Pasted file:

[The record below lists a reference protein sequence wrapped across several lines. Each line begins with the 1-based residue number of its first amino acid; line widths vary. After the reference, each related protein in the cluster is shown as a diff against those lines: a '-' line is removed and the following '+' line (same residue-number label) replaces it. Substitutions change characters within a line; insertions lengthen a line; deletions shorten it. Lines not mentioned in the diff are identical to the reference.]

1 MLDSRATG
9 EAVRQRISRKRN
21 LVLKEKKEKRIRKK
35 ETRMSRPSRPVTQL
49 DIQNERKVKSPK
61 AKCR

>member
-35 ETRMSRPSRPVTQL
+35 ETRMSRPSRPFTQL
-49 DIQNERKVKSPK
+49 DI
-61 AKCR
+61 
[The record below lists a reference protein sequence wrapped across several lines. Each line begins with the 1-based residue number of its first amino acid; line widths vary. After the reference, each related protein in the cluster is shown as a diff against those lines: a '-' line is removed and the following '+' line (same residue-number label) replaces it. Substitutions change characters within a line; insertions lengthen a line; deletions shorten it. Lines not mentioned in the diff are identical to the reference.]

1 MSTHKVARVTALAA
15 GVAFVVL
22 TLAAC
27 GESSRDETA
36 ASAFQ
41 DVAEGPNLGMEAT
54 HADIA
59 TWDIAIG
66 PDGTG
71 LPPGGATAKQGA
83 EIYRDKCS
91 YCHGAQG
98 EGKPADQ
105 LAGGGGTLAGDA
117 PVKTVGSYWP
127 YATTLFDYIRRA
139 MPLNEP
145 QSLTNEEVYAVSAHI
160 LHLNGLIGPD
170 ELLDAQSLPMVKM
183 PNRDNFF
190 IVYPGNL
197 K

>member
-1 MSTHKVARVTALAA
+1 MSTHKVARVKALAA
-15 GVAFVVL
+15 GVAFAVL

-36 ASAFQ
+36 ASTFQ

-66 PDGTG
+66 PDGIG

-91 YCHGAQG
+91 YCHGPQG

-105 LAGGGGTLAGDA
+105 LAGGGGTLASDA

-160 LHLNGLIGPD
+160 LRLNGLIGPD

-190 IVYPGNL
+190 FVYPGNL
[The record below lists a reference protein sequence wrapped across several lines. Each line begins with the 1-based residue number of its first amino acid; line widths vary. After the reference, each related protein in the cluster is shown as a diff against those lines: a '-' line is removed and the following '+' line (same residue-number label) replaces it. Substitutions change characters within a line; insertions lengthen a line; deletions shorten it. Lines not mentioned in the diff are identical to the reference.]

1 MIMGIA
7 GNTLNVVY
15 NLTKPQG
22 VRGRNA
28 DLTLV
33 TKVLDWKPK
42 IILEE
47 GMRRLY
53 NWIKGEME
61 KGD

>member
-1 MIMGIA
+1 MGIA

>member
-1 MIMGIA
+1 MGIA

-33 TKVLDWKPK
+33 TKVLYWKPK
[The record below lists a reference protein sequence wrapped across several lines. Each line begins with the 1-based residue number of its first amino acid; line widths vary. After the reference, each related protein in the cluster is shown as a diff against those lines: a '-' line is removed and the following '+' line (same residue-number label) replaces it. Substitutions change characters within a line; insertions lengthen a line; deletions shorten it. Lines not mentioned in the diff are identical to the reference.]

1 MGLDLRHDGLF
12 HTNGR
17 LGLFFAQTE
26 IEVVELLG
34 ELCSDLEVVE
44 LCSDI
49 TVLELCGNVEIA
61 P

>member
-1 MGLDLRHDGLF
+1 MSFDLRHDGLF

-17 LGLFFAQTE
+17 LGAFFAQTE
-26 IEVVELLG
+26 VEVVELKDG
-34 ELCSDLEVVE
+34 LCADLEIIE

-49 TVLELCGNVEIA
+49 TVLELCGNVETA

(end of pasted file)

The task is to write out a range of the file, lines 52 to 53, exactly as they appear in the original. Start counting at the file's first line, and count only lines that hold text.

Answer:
-160 LHLNGLIGPD
+160 LRLNGLIGPD